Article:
Live Nation resurrected its national Live, Loud & Local series in partnership with Coopers Brewery. The next round from March 11 will include rock band Birds of Tokyo, rapper Baker Boy and new jack swingers Client Liaison. LN’s president of brand and marketing partnerships for Australia & New Zealand, Greg Segal said, “Coopers is demonstrating a real commitment to supporting local artists and venues, via the Live, Loud and Local series. The industry couldn’t ask for a better partner during these challenging times.”

INXS member Andrew Farriss heads out behind the March 19 release of his roots-themed debut solo album on BMG with a 13-date club run April 9 to May 28.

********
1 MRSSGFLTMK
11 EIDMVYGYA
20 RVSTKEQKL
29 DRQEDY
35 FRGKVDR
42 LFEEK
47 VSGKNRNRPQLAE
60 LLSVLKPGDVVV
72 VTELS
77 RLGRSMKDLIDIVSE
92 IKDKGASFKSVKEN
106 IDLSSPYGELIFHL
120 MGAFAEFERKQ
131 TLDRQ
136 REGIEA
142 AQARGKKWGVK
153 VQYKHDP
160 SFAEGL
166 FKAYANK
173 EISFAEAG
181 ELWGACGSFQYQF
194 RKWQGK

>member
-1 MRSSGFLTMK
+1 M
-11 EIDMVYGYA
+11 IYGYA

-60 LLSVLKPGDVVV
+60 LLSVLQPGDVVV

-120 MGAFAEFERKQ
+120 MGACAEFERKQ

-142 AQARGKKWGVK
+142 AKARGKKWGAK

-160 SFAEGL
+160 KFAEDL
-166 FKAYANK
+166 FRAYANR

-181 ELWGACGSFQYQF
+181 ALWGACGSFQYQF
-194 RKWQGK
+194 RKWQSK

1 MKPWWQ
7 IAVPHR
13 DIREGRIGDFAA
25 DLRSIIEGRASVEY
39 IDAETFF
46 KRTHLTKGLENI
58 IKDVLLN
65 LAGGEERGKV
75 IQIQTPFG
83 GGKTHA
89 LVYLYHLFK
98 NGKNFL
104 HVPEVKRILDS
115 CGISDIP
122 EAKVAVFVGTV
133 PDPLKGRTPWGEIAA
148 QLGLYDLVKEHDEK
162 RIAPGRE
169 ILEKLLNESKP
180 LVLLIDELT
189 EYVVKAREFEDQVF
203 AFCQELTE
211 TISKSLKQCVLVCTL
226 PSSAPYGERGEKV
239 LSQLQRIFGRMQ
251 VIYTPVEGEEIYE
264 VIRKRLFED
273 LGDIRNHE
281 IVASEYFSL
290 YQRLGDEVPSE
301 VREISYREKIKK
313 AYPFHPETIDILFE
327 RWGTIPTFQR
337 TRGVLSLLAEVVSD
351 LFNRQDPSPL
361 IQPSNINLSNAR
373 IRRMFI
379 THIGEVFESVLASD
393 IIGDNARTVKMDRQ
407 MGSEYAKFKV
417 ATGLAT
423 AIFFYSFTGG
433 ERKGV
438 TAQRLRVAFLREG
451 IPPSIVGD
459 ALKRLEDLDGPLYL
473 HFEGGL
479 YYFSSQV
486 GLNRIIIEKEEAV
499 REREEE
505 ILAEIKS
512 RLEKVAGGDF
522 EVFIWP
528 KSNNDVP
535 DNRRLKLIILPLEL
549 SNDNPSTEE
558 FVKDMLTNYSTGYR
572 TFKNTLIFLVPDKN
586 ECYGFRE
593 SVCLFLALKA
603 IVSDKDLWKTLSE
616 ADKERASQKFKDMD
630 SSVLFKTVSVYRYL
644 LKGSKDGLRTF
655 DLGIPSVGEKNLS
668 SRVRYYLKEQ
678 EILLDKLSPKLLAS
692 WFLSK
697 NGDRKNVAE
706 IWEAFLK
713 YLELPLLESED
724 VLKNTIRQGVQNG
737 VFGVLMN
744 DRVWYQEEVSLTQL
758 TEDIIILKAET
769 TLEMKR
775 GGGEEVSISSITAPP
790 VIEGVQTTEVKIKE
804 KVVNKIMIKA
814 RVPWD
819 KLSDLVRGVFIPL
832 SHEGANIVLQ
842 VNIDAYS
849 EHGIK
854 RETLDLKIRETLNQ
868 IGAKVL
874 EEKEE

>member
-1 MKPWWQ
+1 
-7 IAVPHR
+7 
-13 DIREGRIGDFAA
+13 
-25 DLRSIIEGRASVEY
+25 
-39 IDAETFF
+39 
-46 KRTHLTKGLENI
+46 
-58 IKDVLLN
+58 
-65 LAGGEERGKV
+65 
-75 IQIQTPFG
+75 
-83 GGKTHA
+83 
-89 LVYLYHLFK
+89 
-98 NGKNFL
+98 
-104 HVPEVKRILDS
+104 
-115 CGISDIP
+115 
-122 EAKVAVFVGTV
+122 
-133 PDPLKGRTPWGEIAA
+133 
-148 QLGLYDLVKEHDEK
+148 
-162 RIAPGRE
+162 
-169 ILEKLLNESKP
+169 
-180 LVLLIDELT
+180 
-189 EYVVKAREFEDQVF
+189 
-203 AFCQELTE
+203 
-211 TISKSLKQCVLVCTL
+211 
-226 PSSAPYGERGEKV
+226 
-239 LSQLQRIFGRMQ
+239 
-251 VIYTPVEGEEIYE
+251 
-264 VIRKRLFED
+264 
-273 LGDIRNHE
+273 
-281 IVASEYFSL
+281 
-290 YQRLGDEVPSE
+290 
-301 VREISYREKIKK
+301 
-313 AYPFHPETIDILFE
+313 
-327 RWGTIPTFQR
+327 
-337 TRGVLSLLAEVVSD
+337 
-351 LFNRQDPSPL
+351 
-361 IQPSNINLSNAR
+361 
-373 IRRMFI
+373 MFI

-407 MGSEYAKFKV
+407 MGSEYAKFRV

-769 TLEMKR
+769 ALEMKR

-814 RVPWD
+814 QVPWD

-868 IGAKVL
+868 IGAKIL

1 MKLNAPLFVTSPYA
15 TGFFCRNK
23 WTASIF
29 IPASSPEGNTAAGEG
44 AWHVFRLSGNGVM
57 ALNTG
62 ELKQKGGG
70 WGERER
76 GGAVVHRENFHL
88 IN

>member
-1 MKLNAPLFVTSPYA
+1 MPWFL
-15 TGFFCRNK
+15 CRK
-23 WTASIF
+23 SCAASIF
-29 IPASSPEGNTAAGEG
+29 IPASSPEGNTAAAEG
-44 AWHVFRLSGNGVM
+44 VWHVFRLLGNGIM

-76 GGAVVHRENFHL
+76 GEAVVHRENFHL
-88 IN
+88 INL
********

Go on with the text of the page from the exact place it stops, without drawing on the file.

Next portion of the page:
Frontier Touring booked multi-platinum rock band Eskimo Joe for seven dates in March and April 2022, playing their classic albums Black Fingernails, Red Wine (2006) and A Song Is A City (2004) back-to-back for the first time.

The Strawberry Fields festival in regional NSW Oct. 29-31 sold out in the first hour, leading promoter Tara Benny to note how it was missed during a 2020 covid-caused hiatus. It normally draws 9,000.

Leigh Carmichael, creative director of Tasmania’s edgy Dark Mofo festival said his team is “very, very committed” to bringing it back in mid-winter after last year’s cancellation.  It usually sells 100,000 tickets and an estimated A$50 million ($38.7 million) in tourism benefits.

Support Act Awards $4m In Crisis Relief Grants